“Why Can’t the Tail Pass Too?”

Case 38, A Buffalo Passes The Window

Goso said, ‘A buffalo passes by the window. His head, horns, and four legs all go past. But why can’t the tail pass too?’

Mumon’s Comment

If you make a complete about-face, open your eye, and give a turning word on this point, you will be able to repay the four kinds of love that have favored you and help the sentient beings in the three realms who follow you.

If you are still unable to do this, return to this tail and reflect upon it, and then for the first time you will realize something.

Mumon’s Verse

Passing by, it falls into a ditch;
Coming back, all the worse, it is lost.
This tiny little tail,
What a strange thing it is!

(Katsuki Sekida, “Two Zen Classics”, “Mumonkan: The Gateless Gate”)

I’ll start with Fuxi’s poem, which is about an ox (an ox can be a water-buffalo); here’s the poem again, for reference:

The empty hand grasps the hoe-handle
Walking along I ride the ox
The ox crosses the wooden bridge
The bridge is flowing, the water is still”

(‘Zen’s Chinese Heritage’, Andy Ferguson, pg 2)

The empty-hand of Fuxi’s poem I describe as action generated through the stretch of ligaments. There are three sets of ligaments, roughly, that connect the sacrum to the pelvis; you can find that online, looks like links may be breaking the site today so I’ll leave it off. These three sets of ligaments support motion in the sacrum that rocks, rolls, and twists, roughly, and generate activity in the muscles of the pelvis and in the legs.

The hand is the weight of the relaxed body in the movement of breath that stretches the ligaments at the sacrum and generates activity; the activity generated is actually in support of the alignment of the lower spine in the movement of inhalation and exhalation, and the ability to feel along the legs informs the alignment.

Why all the anatomy; doesn’t that drop away at some point? Well, the rest of the ox passes, but the tail does not. The first four trance states, at least, belong to mindfulness of the body, and the relinquishment of volition in action that constitutes riding the ox depends on the reverberation of pitch, yaw, and roll throughout the body from under the hooves of the ox. So to speak. This is the source of shake, rattle and roll in sacred dance like that of the Bushmen, it’s stretch at the sacrum with a rhythm in three directions.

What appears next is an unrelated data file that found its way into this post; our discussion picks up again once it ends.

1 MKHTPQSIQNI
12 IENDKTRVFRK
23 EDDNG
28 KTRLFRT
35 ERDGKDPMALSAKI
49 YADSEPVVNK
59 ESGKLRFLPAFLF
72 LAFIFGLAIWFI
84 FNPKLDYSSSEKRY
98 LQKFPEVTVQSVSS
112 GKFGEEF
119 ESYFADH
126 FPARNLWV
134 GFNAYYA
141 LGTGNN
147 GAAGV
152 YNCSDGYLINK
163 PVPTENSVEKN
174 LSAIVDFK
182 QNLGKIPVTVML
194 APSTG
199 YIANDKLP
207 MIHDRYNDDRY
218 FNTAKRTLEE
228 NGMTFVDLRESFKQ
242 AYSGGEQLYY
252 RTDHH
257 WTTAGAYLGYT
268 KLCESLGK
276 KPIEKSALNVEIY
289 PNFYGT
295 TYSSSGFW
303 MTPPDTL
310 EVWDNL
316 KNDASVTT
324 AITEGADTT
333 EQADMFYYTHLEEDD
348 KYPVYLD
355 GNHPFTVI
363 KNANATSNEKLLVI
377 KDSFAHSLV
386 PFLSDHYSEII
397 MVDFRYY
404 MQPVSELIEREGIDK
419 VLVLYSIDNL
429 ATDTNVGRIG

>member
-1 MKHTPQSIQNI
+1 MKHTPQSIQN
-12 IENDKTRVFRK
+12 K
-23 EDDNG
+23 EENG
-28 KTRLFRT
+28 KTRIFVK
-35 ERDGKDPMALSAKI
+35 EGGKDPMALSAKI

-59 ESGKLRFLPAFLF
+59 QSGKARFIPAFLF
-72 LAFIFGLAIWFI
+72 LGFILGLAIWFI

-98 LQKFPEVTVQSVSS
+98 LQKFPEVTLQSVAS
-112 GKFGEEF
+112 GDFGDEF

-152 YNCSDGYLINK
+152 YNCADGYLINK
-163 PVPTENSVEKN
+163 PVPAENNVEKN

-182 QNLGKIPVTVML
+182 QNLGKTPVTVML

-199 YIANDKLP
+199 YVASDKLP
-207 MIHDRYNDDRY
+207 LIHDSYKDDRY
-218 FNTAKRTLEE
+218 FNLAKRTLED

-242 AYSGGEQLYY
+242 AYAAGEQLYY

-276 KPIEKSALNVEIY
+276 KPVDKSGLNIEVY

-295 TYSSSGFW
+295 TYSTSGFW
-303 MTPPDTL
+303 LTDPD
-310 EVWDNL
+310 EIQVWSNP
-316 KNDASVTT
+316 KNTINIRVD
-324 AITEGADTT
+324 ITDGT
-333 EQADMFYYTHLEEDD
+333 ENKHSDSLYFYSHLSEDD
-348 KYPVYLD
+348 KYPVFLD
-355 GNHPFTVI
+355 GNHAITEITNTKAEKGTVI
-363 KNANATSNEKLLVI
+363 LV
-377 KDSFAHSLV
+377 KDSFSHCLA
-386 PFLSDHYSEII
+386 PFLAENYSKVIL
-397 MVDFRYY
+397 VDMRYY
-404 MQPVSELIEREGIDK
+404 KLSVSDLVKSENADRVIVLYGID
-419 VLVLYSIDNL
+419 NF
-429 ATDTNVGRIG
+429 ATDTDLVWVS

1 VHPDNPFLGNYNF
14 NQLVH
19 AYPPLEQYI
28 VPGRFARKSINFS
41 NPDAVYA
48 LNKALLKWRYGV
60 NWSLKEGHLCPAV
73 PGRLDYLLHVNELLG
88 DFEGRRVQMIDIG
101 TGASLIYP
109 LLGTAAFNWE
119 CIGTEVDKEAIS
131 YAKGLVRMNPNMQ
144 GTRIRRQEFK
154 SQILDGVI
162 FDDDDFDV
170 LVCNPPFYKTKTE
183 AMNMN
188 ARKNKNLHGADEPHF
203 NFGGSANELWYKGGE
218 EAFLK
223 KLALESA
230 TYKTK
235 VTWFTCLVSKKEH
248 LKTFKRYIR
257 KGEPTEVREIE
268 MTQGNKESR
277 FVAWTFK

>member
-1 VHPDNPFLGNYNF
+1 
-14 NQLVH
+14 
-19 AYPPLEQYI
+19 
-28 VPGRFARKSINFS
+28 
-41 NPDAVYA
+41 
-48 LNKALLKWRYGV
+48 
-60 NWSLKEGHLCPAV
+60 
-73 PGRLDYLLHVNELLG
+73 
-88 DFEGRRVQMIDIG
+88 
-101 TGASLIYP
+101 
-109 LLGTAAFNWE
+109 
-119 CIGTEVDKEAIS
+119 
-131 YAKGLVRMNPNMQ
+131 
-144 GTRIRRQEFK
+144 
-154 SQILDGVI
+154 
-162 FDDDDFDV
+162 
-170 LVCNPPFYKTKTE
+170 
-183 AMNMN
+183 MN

If you need to see what’s happening on the cushion to try to find feeling in your legs, as I do, then my descriptions of the relationship of dermatones and the stretch and activity that aligns the spine may be useful to you, as it is useful to me. Nothing happens without everything happening, in my experience, and so I outline the entirety of the first four meditative states; the freedom of mind and movement in the location of consciousness like falling asleep is the real beginning to me. That’s a thing that can be hard to realize when your legs are twisted up in the knot handed down from India, at least for me, so I write to remind myself.

To me, the ox in Ferguson’s translation (or the buffalo in the koan) is a metaphor for the activity generated through the stretch of ligaments, although to ride the ox requires a state between waking and sleeping so that the involuntary activity doesn’t cause a “hypnic jerk” (I talk about that in Letting Go In Action) that ends the reciprocal stretch and activity. The bridge and the water represent a freedom in the location of awareness that precipitates action as though through hypnosis, and the cessation of voluntary activity in the body, respectively. Because it’s a hynogogic thing, it’s never quite the same twice, even if Fuxi’s poem and Gautama’s description of meditative states might make a person imagine it to be so… that’s how it is in my experience, when I’ve had such experience, anyway. Having such experience more lately, and I feel better for it, I think.

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